Just wanted to thank you for the links. I was especially pleased to find that Python is supported!
Thank you! You've given me reason to sit up and pay attention when 3 rolls around, I appreciate that.
I would recommend against showing the more diehard Photoshop fans that link, though. It won't get you anywhere because what it really needs to be is a list like this:
- GIMP has a plugin/feature for automatically generating normal maps from elevation data.
- GIMP has a perspective correction feature that is superior to Photoshops in that it...
- GIMP's 'save all layers' button saves all of the layers in your file into seperate files.
5 is horribly overrated. Lots of artists can script, but few (if any) can make actual plugins or modify the source code. (Even if they do dig in to the code how do they maintain those features when a new version of GIMP comes along?) I do want to mention, though, that there's another reply to my original post that seems to have covered the scripting point. I haven't checked it out yet but given that scripting is something I do, I'm certainly interested in trying that out.
6 needs an extra line, something like: "its better than Photoshop's Batch feature because...."
10... actually this is a really good one. In fact, just before this thread started, I went and found the portable version and downloaded in. Why? Welp, if the scripting that Culture20 posted a link to turns out to be worthwhile for me, coupling that with a portable version of GIMP is *awesome*. What that means is I will be able to automate certain tasks AND keep a fresh install on my DropBox account so I can even use it off-site. This is 1 out of 9.5 (I gave partial credit to the source-code bit) and, as you can already see from other replies you've gotten, most are refutable.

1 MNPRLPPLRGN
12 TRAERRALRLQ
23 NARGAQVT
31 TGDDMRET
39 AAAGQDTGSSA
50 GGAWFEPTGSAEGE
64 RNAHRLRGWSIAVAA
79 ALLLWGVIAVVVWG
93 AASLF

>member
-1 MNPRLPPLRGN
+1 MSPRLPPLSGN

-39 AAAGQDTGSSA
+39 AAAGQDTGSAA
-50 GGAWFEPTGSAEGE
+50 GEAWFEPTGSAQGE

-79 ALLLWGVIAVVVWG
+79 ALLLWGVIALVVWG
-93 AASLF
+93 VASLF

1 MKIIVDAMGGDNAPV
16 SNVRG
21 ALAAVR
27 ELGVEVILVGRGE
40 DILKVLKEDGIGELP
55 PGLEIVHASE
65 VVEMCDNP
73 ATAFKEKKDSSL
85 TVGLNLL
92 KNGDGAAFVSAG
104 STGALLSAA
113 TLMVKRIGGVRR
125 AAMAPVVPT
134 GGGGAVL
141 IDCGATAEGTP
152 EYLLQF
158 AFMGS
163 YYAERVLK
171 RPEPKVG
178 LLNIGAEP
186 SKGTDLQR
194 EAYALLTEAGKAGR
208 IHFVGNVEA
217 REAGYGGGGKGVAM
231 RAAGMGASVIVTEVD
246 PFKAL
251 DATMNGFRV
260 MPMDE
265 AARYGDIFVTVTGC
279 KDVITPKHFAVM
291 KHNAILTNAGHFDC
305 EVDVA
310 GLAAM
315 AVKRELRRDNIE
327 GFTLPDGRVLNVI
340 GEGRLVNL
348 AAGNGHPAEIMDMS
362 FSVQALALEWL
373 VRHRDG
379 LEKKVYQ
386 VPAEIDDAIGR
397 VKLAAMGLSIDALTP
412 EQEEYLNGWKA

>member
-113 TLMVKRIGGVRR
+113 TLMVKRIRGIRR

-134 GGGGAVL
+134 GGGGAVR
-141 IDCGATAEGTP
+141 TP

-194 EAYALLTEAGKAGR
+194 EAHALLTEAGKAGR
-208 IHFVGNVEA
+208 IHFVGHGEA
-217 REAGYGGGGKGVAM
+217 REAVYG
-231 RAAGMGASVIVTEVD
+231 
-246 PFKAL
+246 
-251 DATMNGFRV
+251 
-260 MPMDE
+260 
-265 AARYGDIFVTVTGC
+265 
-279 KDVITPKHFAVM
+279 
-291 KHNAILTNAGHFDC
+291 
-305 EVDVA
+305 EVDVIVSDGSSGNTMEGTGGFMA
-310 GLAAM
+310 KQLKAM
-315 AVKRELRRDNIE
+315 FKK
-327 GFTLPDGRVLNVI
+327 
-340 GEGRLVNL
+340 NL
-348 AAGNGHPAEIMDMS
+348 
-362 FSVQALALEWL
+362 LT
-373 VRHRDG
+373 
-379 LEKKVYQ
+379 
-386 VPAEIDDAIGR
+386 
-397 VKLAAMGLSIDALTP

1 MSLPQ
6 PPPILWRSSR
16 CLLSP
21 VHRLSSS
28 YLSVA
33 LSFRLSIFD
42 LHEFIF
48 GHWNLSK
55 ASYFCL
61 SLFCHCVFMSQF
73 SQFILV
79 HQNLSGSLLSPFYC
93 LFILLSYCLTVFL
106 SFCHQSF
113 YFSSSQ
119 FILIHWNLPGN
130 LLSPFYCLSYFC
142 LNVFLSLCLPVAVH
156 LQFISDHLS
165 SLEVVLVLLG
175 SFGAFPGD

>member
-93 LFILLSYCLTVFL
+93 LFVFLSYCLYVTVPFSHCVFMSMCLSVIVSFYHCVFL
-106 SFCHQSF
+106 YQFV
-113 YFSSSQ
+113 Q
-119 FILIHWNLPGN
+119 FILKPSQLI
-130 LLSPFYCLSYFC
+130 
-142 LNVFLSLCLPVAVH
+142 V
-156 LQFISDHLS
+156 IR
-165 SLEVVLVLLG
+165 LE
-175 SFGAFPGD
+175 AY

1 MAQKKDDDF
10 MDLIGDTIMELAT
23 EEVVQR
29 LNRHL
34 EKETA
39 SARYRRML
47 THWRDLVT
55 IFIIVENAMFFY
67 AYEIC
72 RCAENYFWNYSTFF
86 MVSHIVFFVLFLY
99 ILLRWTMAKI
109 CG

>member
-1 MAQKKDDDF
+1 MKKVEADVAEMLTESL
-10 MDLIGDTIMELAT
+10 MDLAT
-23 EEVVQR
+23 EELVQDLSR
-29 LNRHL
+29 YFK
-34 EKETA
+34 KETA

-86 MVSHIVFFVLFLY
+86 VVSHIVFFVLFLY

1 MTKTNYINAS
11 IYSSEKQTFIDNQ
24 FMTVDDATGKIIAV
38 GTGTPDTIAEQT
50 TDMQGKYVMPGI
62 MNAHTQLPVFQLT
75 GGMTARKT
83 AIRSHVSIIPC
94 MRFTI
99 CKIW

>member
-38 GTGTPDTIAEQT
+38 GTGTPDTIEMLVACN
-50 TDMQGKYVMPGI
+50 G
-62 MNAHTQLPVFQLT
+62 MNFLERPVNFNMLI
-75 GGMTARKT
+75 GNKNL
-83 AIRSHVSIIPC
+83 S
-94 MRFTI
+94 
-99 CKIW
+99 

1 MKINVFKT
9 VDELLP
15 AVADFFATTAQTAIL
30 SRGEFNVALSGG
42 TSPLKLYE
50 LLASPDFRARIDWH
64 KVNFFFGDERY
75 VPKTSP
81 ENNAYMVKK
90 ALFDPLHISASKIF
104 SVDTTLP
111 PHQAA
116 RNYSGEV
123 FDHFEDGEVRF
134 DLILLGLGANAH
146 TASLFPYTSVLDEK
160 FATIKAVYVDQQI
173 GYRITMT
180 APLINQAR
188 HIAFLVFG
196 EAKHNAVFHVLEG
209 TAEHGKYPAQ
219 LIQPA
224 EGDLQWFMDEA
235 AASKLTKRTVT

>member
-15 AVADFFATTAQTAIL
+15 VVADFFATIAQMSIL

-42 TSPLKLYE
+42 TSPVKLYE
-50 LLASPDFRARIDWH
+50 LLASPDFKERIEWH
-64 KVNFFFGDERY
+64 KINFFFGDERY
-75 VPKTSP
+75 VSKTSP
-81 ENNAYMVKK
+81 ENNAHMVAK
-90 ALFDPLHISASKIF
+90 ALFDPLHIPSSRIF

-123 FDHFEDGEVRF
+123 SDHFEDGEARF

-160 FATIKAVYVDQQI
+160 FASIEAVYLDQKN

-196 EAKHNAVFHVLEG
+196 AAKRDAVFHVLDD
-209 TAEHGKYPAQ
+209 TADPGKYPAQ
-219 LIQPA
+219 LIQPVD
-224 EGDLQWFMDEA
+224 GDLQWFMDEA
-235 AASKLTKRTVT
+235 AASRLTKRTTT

I'm a little worried you might read my post and think that I'm trying to perpetuate the GIMP vs. Photoshop debate. I'm not, instead I'm trying to explain what needs to happen explanation-wise to get more Photoshop people to try GIMP out. I think there's this mentality that people should switch to GIMP and that's simply not true. If you got the professional Photoshop users to start using GIMP for certain tasks, you may find that some studios may find it worth their time to invest some development time into improving it. Given how Adobe has been dicking around with the licensing, this would be a good time to get that ball rolling. Start touting the unique features it has that shave man-hours off a project. If those features don't exist, then the team needs to start talking to people like me and finding out what else they need.